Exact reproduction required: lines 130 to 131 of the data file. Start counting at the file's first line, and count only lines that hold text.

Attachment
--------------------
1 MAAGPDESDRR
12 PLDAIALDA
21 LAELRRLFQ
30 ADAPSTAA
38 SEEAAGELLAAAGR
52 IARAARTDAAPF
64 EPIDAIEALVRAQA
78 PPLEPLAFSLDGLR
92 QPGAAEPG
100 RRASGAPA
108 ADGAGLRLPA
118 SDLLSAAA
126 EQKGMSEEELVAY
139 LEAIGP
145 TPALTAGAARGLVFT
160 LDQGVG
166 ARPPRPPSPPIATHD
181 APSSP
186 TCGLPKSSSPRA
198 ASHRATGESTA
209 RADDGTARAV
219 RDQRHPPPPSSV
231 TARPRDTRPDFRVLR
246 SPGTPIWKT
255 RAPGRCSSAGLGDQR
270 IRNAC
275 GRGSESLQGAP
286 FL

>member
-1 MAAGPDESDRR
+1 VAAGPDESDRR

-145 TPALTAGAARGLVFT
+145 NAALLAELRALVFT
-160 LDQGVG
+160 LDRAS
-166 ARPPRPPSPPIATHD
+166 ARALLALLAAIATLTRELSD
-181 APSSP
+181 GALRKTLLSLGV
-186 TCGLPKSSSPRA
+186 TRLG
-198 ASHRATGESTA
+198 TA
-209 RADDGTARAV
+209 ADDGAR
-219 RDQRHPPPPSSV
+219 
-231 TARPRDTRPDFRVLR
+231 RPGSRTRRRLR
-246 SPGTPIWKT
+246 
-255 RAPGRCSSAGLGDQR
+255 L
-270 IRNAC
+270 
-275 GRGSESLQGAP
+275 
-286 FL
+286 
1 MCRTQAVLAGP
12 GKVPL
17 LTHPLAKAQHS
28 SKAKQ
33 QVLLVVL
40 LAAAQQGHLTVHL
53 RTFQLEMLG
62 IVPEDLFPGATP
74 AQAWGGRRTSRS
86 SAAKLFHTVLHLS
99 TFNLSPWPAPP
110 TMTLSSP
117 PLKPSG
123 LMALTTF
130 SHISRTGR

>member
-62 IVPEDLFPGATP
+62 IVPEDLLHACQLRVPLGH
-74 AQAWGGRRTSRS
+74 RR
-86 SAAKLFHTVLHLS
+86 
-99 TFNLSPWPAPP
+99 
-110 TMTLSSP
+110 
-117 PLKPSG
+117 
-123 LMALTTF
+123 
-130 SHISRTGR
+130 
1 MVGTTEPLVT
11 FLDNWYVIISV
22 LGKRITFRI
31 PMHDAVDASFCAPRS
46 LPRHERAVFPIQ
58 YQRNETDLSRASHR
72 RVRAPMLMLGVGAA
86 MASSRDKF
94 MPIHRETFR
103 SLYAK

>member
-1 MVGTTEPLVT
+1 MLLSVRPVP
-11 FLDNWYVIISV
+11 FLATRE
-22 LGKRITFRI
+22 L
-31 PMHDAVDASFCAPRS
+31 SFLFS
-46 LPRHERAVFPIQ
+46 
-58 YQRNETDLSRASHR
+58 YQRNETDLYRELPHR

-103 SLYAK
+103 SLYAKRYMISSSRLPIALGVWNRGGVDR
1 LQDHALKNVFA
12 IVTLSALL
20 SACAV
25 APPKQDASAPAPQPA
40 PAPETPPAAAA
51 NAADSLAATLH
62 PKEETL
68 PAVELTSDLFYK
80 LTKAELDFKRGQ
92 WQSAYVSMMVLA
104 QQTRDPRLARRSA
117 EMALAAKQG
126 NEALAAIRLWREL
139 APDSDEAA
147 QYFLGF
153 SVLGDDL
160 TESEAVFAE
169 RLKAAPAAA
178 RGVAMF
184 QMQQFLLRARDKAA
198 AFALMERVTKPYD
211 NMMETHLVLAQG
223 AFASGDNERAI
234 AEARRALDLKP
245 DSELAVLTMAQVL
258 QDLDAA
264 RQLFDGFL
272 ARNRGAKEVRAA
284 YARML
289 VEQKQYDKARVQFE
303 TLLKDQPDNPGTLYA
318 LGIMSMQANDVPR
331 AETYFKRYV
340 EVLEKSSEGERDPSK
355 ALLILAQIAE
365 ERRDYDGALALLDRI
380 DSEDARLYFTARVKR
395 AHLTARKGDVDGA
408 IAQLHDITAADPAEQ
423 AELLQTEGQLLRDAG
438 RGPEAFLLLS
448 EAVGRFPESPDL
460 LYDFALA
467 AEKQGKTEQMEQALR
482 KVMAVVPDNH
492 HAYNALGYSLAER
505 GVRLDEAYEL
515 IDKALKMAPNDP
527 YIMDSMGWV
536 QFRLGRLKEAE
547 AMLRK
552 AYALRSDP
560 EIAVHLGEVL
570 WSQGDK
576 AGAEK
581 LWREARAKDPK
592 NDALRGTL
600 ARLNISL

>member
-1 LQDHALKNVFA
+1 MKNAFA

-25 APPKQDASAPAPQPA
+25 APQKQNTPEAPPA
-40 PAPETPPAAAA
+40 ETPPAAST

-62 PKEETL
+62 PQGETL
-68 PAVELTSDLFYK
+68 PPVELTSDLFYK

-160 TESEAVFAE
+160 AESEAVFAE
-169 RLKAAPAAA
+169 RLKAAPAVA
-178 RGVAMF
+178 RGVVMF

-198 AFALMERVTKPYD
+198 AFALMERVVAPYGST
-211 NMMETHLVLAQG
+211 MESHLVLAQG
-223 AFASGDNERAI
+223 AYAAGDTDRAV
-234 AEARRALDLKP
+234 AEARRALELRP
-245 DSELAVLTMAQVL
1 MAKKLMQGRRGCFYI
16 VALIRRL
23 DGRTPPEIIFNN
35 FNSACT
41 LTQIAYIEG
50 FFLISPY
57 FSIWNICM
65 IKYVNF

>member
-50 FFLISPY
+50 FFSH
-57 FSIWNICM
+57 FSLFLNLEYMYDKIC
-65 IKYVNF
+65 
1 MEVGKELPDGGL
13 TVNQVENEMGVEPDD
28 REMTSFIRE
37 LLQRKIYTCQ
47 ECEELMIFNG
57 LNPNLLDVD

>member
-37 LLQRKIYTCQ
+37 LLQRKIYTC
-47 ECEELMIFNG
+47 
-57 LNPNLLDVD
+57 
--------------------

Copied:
139 APDSDEAA
147 QYFLGF